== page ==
The thought that we prefer to let the guilty man go free rather than convict the innocent is pretty axiomatic in criminal justice parlance, but do we really believe that?
Nicholas Scurich (University of California, Irvine) has posted Criminal Justice Policy Preferences: Blackstone Ratios and the Veil of Ignorance (Stanford Law & Policy Review, Vol. 26, p. 23, 2015) on SSRN.
Here is the abstract:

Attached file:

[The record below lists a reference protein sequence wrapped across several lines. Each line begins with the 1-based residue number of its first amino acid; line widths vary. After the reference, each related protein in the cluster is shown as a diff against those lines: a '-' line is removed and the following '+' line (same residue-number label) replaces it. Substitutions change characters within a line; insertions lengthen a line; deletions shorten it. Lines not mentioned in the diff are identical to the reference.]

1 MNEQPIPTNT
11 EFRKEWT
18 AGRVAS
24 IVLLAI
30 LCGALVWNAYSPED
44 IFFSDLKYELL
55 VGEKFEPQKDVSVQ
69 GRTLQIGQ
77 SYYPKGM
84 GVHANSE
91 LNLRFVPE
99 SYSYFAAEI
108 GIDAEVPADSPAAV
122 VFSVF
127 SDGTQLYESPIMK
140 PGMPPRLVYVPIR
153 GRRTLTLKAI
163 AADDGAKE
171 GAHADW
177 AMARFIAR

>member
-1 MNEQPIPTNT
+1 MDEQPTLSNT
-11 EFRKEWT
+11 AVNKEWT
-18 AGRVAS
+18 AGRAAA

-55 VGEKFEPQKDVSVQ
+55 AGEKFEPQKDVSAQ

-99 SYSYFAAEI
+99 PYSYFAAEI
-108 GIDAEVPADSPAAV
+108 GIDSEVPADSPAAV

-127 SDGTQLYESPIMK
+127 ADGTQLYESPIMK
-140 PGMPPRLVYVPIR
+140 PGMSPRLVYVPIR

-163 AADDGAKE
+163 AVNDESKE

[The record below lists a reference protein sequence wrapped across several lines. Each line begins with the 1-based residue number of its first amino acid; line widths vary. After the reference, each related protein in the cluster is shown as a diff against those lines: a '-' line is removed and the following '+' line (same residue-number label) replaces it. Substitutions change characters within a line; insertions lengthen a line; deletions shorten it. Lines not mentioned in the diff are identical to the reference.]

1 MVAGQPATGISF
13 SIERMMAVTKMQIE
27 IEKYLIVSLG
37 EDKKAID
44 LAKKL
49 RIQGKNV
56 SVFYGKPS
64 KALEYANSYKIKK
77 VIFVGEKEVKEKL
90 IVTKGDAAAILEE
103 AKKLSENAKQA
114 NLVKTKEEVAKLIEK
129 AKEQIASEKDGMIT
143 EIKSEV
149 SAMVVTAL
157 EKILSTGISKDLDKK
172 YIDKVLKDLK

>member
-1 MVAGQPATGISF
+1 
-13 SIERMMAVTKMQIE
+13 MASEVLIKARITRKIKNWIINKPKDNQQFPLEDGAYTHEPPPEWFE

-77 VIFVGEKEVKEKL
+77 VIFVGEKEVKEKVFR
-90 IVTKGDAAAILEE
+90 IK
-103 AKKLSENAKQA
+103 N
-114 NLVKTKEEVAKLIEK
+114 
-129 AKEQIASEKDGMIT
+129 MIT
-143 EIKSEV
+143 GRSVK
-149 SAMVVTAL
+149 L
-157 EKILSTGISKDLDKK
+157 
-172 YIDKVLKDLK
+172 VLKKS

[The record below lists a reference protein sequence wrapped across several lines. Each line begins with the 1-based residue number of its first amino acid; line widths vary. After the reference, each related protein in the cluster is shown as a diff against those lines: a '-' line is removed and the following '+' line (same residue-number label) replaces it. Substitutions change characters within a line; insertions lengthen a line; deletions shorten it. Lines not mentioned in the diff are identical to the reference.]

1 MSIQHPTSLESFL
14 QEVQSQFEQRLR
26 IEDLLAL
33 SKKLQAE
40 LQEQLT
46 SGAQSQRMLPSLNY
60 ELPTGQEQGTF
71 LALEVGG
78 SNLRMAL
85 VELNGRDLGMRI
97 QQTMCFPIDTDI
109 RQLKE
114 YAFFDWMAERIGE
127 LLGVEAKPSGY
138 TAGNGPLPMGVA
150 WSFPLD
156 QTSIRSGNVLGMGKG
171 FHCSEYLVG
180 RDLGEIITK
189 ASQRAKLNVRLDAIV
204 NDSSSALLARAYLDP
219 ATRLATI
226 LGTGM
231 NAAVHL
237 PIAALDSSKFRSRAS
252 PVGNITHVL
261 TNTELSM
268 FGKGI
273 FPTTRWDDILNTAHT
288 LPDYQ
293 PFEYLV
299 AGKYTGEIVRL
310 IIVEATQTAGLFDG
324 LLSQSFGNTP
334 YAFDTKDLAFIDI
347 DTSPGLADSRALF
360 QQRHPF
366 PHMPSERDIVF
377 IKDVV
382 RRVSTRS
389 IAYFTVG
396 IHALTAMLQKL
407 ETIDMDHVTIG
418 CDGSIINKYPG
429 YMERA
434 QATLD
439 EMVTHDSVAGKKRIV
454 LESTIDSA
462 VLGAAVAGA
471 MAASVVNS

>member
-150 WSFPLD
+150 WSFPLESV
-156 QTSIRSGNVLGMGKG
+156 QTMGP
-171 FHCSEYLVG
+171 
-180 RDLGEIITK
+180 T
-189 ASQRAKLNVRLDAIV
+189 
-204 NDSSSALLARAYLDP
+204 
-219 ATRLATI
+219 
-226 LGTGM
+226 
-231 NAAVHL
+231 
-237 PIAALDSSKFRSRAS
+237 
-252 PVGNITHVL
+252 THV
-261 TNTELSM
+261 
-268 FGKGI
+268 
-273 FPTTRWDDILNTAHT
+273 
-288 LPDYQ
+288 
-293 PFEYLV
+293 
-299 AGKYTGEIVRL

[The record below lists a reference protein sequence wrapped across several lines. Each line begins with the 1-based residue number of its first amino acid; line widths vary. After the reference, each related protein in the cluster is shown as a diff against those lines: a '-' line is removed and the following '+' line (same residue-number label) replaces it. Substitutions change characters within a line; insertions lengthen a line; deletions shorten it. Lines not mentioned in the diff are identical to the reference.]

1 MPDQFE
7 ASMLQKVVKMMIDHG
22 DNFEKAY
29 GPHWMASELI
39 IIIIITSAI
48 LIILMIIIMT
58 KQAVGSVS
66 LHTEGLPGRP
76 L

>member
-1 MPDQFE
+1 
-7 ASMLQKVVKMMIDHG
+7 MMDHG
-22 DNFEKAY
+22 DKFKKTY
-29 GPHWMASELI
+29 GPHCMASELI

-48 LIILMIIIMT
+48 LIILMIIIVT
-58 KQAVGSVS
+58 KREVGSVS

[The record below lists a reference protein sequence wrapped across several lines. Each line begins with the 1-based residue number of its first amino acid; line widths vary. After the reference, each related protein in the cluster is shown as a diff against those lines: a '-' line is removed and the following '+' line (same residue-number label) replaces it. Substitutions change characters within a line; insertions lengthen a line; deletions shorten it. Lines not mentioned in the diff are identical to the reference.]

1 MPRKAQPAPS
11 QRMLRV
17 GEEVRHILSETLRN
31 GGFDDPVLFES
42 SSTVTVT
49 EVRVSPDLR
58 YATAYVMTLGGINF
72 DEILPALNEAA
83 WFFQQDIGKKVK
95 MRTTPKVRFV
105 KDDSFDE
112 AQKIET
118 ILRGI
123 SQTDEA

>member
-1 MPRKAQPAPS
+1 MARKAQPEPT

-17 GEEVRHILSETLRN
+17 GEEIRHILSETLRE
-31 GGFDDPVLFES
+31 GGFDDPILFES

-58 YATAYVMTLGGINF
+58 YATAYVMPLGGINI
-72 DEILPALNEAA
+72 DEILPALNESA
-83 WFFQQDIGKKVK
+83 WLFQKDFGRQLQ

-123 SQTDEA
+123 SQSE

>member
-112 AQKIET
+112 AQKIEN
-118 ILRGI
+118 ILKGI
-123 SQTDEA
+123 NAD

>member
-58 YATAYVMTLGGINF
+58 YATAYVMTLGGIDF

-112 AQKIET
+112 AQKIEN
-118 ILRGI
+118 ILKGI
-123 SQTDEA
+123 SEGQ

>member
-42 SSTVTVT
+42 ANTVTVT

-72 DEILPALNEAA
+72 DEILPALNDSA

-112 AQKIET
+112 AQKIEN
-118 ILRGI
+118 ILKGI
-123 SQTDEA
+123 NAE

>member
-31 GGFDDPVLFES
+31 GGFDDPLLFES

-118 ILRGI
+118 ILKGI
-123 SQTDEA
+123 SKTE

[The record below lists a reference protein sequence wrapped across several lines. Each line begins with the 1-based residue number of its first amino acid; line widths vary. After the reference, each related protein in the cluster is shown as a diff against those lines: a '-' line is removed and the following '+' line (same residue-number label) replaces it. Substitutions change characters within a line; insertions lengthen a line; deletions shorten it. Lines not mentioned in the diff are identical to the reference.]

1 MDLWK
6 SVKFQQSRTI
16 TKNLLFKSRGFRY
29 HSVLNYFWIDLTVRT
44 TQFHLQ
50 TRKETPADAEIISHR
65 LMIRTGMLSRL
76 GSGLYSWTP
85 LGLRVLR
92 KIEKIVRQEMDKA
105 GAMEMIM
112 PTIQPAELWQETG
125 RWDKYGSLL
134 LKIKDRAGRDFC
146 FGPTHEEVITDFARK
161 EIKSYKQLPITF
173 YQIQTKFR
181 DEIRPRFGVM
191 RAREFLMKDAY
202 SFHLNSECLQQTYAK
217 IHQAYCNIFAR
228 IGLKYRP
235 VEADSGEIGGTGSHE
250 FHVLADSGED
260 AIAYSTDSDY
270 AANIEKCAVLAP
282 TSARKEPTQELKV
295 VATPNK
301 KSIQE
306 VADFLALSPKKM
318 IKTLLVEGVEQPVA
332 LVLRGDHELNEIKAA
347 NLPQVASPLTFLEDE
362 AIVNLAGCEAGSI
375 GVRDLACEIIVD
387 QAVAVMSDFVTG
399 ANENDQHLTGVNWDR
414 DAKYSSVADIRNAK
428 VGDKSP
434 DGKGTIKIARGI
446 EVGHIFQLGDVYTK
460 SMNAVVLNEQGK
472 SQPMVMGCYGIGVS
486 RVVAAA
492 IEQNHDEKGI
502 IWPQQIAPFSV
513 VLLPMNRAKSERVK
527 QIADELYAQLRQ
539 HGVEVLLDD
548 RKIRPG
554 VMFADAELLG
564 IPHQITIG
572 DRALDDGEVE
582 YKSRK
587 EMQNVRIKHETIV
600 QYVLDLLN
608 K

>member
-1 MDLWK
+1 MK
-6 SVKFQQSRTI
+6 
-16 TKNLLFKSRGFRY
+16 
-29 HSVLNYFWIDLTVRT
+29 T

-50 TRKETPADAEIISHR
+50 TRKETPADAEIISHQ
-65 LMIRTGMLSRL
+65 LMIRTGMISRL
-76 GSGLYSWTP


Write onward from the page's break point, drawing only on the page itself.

Erroneous convictions or erroneous acquittals are an inevitable aspect of the criminal justice system. Jurists have historically considered errors of the former type to be more egregious, while college undergraduates seem largely indifferent between the two types of error. This article reports the results of an original empirical study that elicited criminal justice error preferences from an online sample of over five hundred adult United States citizens. Consistent with previous research, participants were asked, as a matter of policy, which type of error is worse and to what extent that type of error is worse than the other. Participants’ error preferences were then elicited beneath a Rawlsian veil of ignorance. The veil of ignorance “universalizes” judgments by forcing individuals to evaluate a policy without knowledge of how it would affect him or her personally. Thus, participants were asked whether they would personally prefer to endure the consequences of an erroneous conviction vis-à-vis an erroneous acquittal. As a policy matter, a majority of participants indicated that erroneous convictions are worse than erroneous acquittals, though there was considerable variability as to how much worse. Over 25% of participants effectively switched their preference when the implications of such a policy applied to them personally. These findings have implications for the administration of substantive law and criminal justice policy, as well as policy discussions more generally.